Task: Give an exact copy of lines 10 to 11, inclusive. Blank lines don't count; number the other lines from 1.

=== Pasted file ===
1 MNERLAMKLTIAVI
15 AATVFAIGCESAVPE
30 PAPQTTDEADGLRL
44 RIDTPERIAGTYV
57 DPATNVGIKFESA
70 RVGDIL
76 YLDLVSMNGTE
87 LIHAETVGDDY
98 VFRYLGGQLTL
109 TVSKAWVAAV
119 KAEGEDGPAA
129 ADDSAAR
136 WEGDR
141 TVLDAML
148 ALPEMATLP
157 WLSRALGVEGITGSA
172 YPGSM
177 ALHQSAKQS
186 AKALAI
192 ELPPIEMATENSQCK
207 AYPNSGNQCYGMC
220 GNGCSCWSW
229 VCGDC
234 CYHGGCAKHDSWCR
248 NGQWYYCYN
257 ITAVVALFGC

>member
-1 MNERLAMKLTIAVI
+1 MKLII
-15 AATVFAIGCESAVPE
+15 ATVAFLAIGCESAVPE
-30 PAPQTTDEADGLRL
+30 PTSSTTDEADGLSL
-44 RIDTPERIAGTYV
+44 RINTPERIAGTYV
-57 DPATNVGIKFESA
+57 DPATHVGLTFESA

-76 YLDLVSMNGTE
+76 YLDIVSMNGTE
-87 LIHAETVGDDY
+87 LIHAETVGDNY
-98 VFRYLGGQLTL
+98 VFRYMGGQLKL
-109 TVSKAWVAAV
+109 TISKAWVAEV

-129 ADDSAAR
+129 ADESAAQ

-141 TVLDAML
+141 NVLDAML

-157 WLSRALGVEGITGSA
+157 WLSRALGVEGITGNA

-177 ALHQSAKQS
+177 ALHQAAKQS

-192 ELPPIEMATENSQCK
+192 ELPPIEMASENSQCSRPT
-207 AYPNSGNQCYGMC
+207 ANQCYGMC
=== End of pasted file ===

109 TVSKAWVAAV
119 KAEGEDGPAA